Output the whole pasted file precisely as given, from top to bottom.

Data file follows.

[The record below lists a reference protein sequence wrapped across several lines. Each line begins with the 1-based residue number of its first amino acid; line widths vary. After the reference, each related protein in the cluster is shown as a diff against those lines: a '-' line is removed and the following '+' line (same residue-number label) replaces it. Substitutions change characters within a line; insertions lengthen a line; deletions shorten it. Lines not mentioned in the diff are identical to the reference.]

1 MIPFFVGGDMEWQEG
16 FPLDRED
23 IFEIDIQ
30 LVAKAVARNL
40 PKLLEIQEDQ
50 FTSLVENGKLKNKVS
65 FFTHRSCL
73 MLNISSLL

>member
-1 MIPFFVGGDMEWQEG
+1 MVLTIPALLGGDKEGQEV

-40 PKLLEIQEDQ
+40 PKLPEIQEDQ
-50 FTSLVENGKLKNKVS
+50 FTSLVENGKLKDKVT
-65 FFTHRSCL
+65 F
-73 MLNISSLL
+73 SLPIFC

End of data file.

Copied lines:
[The record below lists a reference protein sequence wrapped across several lines. Each line begins with the 1-based residue number of its first amino acid; line widths vary. After the reference, each related protein in the cluster is shown as a diff against those lines: a '-' line is removed and the following '+' line (same residue-number label) replaces it. Substitutions change characters within a line; insertions lengthen a line; deletions shorten it. Lines not mentioned in the diff are identical to the reference.]

1 MIPFFVGGDMEWQEG
16 FPLDRED
23 IFEIDIQ
30 LVAKAVARNL
40 PKLLEIQEDQ
50 FTSLVENGKLKNKVS
65 FFTHRSCL
73 MLNISSLL

>member
-1 MIPFFVGGDMEWQEG
+1 MVLTIPALLGGDKEGQEV

-40 PKLLEIQEDQ
+40 PKLPEIQEDQ
-50 FTSLVENGKLKNKVS
+50 FTSLVENGKLKDKVT
-65 FFTHRSCL
+65 F
-73 MLNISSLL
+73 SLPIFC